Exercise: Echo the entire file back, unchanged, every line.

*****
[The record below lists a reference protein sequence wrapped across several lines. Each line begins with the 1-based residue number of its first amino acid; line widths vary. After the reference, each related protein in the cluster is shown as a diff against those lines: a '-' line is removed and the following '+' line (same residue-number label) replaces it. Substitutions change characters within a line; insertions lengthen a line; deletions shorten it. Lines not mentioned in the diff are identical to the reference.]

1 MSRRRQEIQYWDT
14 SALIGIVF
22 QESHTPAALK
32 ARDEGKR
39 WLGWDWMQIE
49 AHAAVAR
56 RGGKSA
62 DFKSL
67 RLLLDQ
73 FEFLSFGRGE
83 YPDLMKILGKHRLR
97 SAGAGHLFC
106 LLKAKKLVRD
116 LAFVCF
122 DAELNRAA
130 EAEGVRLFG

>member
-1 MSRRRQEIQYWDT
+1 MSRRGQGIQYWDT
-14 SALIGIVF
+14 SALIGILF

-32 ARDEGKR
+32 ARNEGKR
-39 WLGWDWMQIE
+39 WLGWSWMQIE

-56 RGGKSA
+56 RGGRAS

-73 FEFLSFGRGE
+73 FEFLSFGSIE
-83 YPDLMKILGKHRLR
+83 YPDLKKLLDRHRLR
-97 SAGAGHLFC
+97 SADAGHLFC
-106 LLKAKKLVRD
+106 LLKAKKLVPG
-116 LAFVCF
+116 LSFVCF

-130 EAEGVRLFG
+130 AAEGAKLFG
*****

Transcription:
[The record below lists a reference protein sequence wrapped across several lines. Each line begins with the 1-based residue number of its first amino acid; line widths vary. After the reference, each related protein in the cluster is shown as a diff against those lines: a '-' line is removed and the following '+' line (same residue-number label) replaces it. Substitutions change characters within a line; insertions lengthen a line; deletions shorten it. Lines not mentioned in the diff are identical to the reference.]

1 MSRRRQEIQYWDT
14 SALIGIVF
22 QESHTPAALK
32 ARDEGKR
39 WLGWDWMQIE
49 AHAAVAR
56 RGGKSA
62 DFKSL
67 RLLLDQ
73 FEFLSFGRGE
83 YPDLMKILGKHRLR
97 SAGAGHLFC
106 LLKAKKLVRD
116 LAFVCF
122 DAELNRAA
130 EAEGVRLFG

>member
-1 MSRRRQEIQYWDT
+1 MSRRGQGIQYWDT
-14 SALIGIVF
+14 SALIGILF

-32 ARDEGKR
+32 ARNEGKR
-39 WLGWDWMQIE
+39 WLGWSWMQIE

-56 RGGKSA
+56 RGGRAS

-73 FEFLSFGRGE
+73 FEFLSFGSIE
-83 YPDLMKILGKHRLR
+83 YPDLKKLLDRHRLR
-97 SAGAGHLFC
+97 SADAGHLFC
-106 LLKAKKLVRD
+106 LLKAKKLVPG
-116 LAFVCF
+116 LSFVCF

-130 EAEGVRLFG
+130 AAEGAKLFG